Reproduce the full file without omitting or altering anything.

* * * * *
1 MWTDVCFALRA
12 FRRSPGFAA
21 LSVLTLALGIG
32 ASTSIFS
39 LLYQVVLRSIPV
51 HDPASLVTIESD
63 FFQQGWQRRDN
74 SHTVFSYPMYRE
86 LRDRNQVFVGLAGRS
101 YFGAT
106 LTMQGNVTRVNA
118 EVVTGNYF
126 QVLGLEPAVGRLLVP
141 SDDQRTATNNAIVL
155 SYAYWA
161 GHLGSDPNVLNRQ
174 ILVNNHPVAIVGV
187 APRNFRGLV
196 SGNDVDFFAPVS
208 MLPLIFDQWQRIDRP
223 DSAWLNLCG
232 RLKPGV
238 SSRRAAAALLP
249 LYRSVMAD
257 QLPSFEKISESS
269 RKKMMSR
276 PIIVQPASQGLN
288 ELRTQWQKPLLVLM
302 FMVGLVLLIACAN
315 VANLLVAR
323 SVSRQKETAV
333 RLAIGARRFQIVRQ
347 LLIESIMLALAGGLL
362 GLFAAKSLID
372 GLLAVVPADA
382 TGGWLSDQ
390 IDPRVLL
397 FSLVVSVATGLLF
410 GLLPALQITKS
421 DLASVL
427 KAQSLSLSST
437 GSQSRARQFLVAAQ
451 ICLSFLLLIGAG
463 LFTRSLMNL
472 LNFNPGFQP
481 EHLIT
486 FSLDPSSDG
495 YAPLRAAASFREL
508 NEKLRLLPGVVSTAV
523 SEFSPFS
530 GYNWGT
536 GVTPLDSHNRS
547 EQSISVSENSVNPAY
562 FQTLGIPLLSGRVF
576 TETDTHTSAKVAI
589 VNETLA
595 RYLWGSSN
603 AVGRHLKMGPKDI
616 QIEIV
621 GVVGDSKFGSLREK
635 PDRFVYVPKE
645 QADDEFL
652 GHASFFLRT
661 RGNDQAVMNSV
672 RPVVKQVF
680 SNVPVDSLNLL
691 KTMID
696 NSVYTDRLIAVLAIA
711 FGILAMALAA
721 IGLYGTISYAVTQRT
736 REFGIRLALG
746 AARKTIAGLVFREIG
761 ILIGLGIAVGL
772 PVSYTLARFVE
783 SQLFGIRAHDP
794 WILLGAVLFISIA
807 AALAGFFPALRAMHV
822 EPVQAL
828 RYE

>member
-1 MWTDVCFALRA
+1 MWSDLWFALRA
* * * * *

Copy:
1 MWTDVCFALRA
12 FRRSPGFAA
21 LSVLTLALGIG
32 ASTSIFS
39 LLYQVVLRSIPV
51 HDPASLVTIESD
63 FFQQGWQRRDN
74 SHTVFSYPMYRE
86 LRDRNQVFVGLAGRS
101 YFGAT
106 LTMQGNVTRVNA
118 EVVTGNYF
126 QVLGLEPAVGRLLVP
141 SDDQRTATNNAIVL
155 SYAYWA
161 GHLGSDPNVLNRQ
174 ILVNNHPVAIVGV
187 APRNFRGLV
196 SGNDVDFFAPVS
208 MLPLIFDQWQRIDRP
223 DSAWLNLCG
232 RLKPGV
238 SSRRAAAALLP
249 LYRSVMAD
257 QLPSFEKISESS
269 RKKMMSR
276 PIIVQPASQGLN
288 ELRTQWQKPLLVLM
302 FMVGLVLLIACAN
315 VANLLVAR
323 SVSRQKETAV
333 RLAIGARRFQIVRQ
347 LLIESIMLALAGGLL
362 GLFAAKSLID
372 GLLAVVPADA
382 TGGWLSDQ
390 IDPRVLL
397 FSLVVSVATGLLF
410 GLLPALQITKS
421 DLASVL
427 KAQSLSLSST
437 GSQSRARQFLVAAQ
451 ICLSFLLLIGAG
463 LFTRSLMNL
472 LNFNPGFQP
481 EHLIT
486 FSLDPSSDG
495 YAPLRAAASFREL
508 NEKLRLLPGVVSTAV
523 SEFSPFS
530 GYNWGT
536 GVTPLDSHNRS
547 EQSISVSENSVNPAY
562 FQTLGIPLLSGRVF
576 TETDTHTSAKVAI
589 VNETLA
595 RYLWGSSN
603 AVGRHLKMGPKDI
616 QIEIV
621 GVVGDSKFGSLREK
635 PDRFVYVPKE
645 QADDEFL
652 GHASFFLRT
661 RGNDQAVMNSV
672 RPVVKQVF
680 SNVPVDSLNLL
691 KTMID
696 NSVYTDRLIAVLAIA
711 FGILAMALAA
721 IGLYGTISYAVTQRT
736 REFGIRLALG
746 AARKTIAGLVFREIG
761 ILIGLGIAVGL
772 PVSYTLARFVE
783 SQLFGIRAHDP
794 WILLGAVLFISIA
807 AALAGFFPALRAMHV
822 EPVQAL
828 RYE

>member
-1 MWTDVCFALRA
+1 MWSDLWFALRA